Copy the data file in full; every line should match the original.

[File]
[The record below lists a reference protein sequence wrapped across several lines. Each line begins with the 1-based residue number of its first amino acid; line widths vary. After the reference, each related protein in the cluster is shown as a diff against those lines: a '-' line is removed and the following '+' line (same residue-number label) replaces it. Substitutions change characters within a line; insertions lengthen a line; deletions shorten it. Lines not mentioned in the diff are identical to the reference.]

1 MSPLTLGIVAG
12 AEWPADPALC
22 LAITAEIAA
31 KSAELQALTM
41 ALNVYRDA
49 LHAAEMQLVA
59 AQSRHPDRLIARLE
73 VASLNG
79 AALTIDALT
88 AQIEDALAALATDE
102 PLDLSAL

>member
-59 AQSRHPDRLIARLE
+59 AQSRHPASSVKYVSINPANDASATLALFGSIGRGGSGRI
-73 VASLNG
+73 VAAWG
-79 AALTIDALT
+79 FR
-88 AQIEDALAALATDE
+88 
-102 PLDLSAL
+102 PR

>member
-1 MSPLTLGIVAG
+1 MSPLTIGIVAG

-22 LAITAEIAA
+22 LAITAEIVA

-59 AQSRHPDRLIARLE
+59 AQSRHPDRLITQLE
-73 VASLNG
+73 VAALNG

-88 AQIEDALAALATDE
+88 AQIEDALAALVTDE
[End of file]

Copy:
[The record below lists a reference protein sequence wrapped across several lines. Each line begins with the 1-based residue number of its first amino acid; line widths vary. After the reference, each related protein in the cluster is shown as a diff against those lines: a '-' line is removed and the following '+' line (same residue-number label) replaces it. Substitutions change characters within a line; insertions lengthen a line; deletions shorten it. Lines not mentioned in the diff are identical to the reference.]

1 MSPLTLGIVAG
12 AEWPADPALC
22 LAITAEIAA
31 KSAELQALTM
41 ALNVYRDA
49 LHAAEMQLVA
59 AQSRHPDRLIARLE
73 VASLNG
79 AALTIDALT
88 AQIEDALAALATDE
102 PLDLSAL

>member
-59 AQSRHPDRLIARLE
+59 AQSRHPASSVKYVSINPANDASATLALFGSIGRGGSGRI
-73 VASLNG
+73 VAAWG
-79 AALTIDALT
+79 FR
-88 AQIEDALAALATDE
+88 
-102 PLDLSAL
+102 PR

>member
-1 MSPLTLGIVAG
+1 MSPLTIGIVAG

-22 LAITAEIAA
+22 LAITAEIVA

-59 AQSRHPDRLIARLE
+59 AQSRHPDRLITQLE
-73 VASLNG
+73 VAALNG

-88 AQIEDALAALATDE
+88 AQIEDALAALVTDE